Date: 17Sep 2018
The Moral Reading of Legal Pluralism by Dr Jen Hendry (Associate Professor, University of Leeds School of Law) and Alex Green (Assistant Professor, University of Hong Kong)
The seminar advances an original understanding of legal pluralism, combining a ‘non-positivist’ approach to the nature of legal rights and obligations with attention to the sociological peculiarities of those situations where a plurality of legal practices creates moral difficulty. We argue that legal pluralism exists where: 1) two or more sets of practices each purport to govern the same set of people; 2) each such set of practices is capable of giving those people (pro tanto) moral obligations; 3) it either is the case, or the relevant actors believe it to be the case, that some of the obligations arising from one set of the relevant practices conflict with some of the obligations from the other set(s); and 4) that no institution has sufficient moral legitimacy or authority to adjudicate upon the matter.
Alex Green is an Assistant Professor at the Faculty of Law, University of Hong Kong. He studied at University College London Faculty of Laws for his Bachelors (LLB Hons 2009), Masters (LLM 2010), and PhD (under examination), the latter funded by the Modern Law Review. Alex is interested in legal and political theory, moral philosophy, private law, public international law and human rights. His current research concerns the moral nature of legal statehood and its role in determining the content of public international law.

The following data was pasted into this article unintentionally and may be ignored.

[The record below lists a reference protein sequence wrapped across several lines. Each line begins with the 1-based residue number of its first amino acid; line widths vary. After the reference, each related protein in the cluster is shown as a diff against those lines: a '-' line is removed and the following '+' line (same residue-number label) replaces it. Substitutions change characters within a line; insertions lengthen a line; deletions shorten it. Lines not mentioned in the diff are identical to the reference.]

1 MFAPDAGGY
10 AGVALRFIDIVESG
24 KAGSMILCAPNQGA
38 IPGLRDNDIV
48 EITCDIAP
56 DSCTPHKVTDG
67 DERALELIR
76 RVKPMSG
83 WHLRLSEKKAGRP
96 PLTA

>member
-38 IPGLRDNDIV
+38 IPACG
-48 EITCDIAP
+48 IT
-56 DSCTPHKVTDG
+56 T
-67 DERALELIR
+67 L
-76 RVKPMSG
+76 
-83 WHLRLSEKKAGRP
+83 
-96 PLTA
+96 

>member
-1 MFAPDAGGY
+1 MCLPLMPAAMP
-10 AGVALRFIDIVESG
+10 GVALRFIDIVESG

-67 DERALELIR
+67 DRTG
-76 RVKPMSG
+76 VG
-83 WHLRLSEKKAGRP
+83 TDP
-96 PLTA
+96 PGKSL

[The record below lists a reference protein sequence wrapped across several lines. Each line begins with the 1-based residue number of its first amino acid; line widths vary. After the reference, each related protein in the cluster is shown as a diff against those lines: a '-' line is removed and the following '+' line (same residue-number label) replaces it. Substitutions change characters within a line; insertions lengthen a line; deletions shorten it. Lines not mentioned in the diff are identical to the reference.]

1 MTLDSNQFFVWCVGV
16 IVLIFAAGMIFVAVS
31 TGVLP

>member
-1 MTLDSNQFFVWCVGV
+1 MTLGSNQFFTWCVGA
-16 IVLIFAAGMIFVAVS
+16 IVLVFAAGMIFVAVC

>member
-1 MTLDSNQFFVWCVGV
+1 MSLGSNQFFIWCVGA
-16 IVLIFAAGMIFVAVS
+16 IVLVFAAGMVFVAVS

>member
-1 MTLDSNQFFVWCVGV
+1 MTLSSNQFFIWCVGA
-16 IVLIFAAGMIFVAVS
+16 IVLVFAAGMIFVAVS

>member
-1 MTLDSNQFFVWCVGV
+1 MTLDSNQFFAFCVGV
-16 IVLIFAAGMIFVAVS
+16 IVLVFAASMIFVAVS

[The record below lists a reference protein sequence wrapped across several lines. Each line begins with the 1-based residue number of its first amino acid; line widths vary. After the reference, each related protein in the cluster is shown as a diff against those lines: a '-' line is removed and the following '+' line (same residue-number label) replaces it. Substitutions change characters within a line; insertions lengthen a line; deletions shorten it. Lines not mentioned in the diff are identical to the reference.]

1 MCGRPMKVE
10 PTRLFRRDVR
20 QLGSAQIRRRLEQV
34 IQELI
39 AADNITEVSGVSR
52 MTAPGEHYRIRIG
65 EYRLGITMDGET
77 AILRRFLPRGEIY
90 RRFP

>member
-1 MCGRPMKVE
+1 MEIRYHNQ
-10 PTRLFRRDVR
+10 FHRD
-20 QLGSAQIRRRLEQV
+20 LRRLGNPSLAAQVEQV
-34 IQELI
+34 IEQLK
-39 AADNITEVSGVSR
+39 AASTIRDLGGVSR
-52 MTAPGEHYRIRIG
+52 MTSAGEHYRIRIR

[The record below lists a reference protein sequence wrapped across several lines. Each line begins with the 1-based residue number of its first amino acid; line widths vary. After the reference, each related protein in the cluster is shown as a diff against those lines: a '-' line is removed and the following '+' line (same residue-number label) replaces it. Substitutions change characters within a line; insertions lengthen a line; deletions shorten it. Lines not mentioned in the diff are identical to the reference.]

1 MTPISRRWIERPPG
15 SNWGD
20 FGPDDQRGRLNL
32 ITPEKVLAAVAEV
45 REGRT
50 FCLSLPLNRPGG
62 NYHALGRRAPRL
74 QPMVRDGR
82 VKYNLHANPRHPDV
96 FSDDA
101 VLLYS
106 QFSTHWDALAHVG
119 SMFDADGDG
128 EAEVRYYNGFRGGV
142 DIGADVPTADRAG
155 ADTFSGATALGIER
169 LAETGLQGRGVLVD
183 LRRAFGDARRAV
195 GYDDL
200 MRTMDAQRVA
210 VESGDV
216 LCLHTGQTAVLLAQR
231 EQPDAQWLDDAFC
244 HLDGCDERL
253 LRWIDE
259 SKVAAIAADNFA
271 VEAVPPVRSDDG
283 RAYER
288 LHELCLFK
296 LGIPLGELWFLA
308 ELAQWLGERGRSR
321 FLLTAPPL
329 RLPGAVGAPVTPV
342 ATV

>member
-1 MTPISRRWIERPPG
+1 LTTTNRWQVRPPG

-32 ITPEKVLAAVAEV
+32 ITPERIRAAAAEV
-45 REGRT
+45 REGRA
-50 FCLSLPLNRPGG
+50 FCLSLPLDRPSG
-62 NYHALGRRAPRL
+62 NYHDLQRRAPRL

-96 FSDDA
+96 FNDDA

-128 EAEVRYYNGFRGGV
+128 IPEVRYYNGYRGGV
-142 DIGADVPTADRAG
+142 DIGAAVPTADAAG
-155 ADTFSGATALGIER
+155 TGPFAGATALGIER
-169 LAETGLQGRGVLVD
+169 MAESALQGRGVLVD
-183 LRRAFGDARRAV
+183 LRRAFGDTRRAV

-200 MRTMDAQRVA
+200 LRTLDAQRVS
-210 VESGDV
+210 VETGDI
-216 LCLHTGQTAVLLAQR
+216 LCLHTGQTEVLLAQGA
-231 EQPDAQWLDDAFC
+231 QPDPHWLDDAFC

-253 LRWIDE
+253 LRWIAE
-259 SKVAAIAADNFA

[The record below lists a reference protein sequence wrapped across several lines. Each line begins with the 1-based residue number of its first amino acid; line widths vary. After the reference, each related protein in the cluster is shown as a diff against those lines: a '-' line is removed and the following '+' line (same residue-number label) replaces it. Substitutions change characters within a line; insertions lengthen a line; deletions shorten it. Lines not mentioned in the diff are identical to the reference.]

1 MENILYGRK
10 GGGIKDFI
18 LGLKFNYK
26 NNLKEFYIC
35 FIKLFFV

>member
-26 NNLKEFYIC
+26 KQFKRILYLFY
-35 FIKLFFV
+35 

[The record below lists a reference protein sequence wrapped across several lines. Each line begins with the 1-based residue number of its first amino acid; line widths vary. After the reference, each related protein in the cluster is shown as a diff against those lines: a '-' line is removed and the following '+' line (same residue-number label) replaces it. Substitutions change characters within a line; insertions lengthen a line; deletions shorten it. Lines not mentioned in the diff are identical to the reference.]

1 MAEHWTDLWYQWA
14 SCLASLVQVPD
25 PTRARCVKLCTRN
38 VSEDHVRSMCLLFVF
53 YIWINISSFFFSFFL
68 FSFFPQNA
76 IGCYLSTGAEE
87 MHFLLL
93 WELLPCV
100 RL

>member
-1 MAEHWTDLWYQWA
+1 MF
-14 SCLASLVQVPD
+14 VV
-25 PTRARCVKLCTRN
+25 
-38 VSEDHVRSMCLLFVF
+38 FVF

Jen Hendry is an Associate Professor in Law and Social Justice at the University of Leeds School of Law, and a graduate of the Universities of Glasgow (LLB Hons 2002) and Edinburgh (LLM 2003), and the European University Institute (PhD 2009). She researches in the fields of social and legal theory, socio-legal studies, and comparative legal studies, and is currently writing on issues of indigenous justice and legal pluralism. Jen is Director of the School’s Centre for Law and Social Justice, Vice-Chair of the Socio-Legal Studies Association (SLSA), and member of the ESRC peer review college.